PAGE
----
Will $1M reward bring back former FBI agent?

(CBS News) Robert Levinson, a former FBI agent, was apparently kidnapped five years ago on an island near the coast of Iran. Now the FBI is taking a rare step, offering a $1 million reward, for new information officials hope will lead to his return.

At a press conference Tuesday announcing the reward, FBI director Robert Mueller said the bureau is reaffirming their commitment to Levinson.

So will the money make a difference?

CBS News senior correspondent John Miller, who worked on this case as a deputy FBI director, said if Levinson is not being held by the Iranian government, the reward will have an impact.

FBI offers $1M for info on missing former agent

Christine Levinson, the former agent's wife, has met with Iranian officials, traveled to Iran and chased down every clue that has come into the family website, helpboblevinson.com.

"There are no words to describe the nightmare my family and I have been living every day. I never imagined that we would still be waiting for Bob to come home five years later," she said.

In the time that Levinson has been missing, the U.S. government has never had solid intelligence about what happened to him. Levinson, 63, had been retired from the FBI for years and was working as a private investigator when he traveled to the Iran in March 2007. His family has said an investigation into cigarette-smuggling brought him to Kish, a resort island where Americans need no visa to visit.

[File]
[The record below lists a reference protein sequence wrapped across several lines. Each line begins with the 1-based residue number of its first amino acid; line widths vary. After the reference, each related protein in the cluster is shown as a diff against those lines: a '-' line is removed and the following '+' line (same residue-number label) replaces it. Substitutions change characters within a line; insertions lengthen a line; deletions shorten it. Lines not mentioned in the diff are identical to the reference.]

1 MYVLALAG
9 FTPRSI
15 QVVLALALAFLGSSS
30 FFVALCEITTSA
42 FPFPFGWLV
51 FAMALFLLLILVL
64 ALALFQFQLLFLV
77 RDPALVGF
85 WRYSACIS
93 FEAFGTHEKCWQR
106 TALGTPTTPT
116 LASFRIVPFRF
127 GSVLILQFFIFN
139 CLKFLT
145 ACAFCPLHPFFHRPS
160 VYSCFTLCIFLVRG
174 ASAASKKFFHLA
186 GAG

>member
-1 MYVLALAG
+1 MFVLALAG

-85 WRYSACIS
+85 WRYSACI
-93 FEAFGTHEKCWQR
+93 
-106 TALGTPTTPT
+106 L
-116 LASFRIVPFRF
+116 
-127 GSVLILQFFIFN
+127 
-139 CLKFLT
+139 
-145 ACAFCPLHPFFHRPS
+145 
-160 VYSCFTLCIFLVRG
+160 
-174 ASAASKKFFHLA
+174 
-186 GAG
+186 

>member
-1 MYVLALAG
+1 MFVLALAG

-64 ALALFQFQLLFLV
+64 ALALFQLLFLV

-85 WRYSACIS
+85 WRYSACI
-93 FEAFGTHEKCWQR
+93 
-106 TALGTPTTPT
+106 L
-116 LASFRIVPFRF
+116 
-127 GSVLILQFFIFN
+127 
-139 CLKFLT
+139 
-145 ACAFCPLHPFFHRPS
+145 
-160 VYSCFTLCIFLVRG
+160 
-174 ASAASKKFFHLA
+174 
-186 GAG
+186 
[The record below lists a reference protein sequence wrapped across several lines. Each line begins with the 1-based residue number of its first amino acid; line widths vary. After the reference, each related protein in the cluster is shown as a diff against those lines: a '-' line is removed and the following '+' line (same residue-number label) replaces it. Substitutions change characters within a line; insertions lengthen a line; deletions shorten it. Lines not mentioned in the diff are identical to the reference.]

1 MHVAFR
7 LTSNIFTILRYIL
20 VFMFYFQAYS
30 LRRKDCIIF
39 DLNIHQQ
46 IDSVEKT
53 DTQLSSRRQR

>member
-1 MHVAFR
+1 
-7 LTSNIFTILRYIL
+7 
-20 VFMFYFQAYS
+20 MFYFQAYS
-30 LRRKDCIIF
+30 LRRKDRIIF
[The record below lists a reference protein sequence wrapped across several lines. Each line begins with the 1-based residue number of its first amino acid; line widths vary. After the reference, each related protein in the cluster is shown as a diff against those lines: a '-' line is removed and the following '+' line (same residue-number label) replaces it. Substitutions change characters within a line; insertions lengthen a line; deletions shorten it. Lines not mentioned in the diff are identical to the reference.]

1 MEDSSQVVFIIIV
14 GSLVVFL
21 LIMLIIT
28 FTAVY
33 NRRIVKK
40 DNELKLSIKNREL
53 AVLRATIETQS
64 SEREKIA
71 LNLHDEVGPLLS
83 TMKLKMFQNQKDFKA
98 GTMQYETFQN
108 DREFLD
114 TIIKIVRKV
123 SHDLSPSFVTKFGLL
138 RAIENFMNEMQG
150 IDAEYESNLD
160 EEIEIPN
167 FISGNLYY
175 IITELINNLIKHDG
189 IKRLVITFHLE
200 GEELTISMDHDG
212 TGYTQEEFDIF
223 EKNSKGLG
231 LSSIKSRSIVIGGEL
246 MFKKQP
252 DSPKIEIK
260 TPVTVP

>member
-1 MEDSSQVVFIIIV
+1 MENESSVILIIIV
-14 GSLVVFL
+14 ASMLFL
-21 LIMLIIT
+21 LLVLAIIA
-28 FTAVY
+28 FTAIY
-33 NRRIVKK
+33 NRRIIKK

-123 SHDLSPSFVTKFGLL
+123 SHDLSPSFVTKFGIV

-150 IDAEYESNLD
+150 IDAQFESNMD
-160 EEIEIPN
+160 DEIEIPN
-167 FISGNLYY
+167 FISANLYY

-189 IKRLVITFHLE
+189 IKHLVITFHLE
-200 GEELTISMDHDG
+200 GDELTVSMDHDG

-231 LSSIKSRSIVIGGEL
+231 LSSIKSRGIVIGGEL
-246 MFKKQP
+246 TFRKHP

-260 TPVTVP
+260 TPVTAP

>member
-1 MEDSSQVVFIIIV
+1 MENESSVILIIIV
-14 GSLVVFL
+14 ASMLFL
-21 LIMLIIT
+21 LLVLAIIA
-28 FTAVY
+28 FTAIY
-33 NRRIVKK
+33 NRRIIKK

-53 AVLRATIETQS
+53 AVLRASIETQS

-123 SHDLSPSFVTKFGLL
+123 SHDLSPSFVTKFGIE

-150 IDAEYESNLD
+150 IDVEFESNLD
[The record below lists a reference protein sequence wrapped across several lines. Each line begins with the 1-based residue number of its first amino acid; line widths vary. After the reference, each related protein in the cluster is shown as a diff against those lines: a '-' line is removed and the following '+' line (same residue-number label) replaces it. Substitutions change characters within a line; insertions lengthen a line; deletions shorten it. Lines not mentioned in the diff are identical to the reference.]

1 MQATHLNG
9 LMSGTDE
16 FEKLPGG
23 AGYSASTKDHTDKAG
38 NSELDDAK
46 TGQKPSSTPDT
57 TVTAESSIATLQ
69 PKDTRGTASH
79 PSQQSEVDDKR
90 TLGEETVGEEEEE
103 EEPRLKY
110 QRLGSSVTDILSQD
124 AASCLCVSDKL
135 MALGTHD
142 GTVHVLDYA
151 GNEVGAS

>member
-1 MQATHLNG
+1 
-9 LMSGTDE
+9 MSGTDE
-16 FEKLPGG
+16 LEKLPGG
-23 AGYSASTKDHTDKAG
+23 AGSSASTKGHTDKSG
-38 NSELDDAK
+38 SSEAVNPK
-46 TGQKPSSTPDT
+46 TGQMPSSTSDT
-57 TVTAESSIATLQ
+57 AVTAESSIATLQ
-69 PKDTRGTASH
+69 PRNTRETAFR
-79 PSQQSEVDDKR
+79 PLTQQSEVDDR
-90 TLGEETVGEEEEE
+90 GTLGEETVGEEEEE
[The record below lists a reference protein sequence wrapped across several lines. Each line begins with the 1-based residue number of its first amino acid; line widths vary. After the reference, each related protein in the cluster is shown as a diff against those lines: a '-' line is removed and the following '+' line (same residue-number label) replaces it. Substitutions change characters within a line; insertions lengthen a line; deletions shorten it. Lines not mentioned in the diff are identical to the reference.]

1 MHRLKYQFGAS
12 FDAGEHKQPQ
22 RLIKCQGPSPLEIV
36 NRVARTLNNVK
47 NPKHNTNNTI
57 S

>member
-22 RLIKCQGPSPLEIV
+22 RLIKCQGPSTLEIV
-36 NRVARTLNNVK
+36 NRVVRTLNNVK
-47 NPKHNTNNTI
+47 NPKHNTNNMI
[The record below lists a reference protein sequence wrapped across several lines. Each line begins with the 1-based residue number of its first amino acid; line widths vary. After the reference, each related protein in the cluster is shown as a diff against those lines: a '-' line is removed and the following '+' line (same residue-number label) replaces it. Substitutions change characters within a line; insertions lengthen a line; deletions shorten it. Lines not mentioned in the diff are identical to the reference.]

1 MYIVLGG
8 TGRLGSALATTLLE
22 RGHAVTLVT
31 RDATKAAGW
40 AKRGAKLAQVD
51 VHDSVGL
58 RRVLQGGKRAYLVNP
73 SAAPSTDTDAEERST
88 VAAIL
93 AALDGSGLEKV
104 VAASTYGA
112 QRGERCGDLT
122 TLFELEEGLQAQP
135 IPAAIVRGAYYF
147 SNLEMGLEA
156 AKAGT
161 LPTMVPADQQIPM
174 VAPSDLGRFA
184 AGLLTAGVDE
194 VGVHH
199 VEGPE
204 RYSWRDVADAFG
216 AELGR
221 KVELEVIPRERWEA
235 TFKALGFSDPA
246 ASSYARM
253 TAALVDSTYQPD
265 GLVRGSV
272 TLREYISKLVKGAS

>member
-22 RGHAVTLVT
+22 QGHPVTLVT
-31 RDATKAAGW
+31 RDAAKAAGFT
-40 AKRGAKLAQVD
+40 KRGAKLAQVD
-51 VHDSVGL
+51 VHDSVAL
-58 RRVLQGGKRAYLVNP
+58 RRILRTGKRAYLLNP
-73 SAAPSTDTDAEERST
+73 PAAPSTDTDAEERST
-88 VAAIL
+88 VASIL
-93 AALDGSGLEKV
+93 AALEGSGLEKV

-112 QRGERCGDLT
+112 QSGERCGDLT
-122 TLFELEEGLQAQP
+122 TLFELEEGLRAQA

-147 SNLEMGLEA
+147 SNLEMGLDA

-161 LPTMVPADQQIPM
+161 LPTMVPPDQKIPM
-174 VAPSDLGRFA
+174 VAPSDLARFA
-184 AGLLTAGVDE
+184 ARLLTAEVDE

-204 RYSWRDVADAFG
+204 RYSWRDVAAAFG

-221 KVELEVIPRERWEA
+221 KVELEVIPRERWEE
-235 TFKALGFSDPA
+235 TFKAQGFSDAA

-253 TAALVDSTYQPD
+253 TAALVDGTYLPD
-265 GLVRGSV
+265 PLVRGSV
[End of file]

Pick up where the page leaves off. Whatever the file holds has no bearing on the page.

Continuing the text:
In several interviews, Iranian President Mahmoud Ahmadinejad has said that Iran has no information on Levinson.

To date, the most encouraging, yet frustrating clue, is a 54-second video sent to the family website in 2010 that shows a gaunt and disheveled Levinson asking for help. Robert Levinson says in the video, "I am running very quickly out of diabetes medicine. I have been treated well. I need the help of the United States government."

But there were references in the video to being held by a group and suggestions that he could be in the hands of people of people in Pakistan or Afghanistan. Have those clues taken the case in a new direction, or was Levinson forced to follow a script to mislead investigators? The tape has given the Levinson family and investigators clear hope, but not direction.

The FBI has said they don't know where Levinson is or who has him -- and no demands have been made.

James McJunkin, assistant director of the FBI, said, "The family issued the video and we hope that through that the (kidnappers) could call us or call the family and make demands. We haven't heard anything since."

On "CBS This Morning," Miller said "nothing is right" about this case.

"If you're Iran and you have a former FBI agent, he's in your territory, you could hold him up as a spy, parade him on video, have video confessions, make all kind much demands. But they've never done that. They just say we don't know what happened to him. If you're some group in Afghanistan or Pakistan, you demand ransom, trade him for a prisoner, do something for propaganda, but there's been none of that. What has struck them is the deafening silence and then this strange videotape."

It's hard to say what the silence means, Miller said, but added, "Somewhere the answer lies within a mystery man named David Belfield or Dawud Salahuddin. ... That is who Robert Levinson went to Kish Island to meet. We don't know what they discussed. But we know after that meeting, he vanished and Salahuddin didn't. Now Salahuddin is wanted here in the United States for the murder of a former Iranian diplomat. In 1980, he fled to Iran. He had been the security guard at their Washington embassy and he's been hiding there ever since kind of in plain sight. And it appears that either the Salahuddin's meeting caused somebody to know Levinson was there and take him or that he set him up."

To watch Miller's full report and the discussion about the case on "CBS This Morning," check out the video in the player above.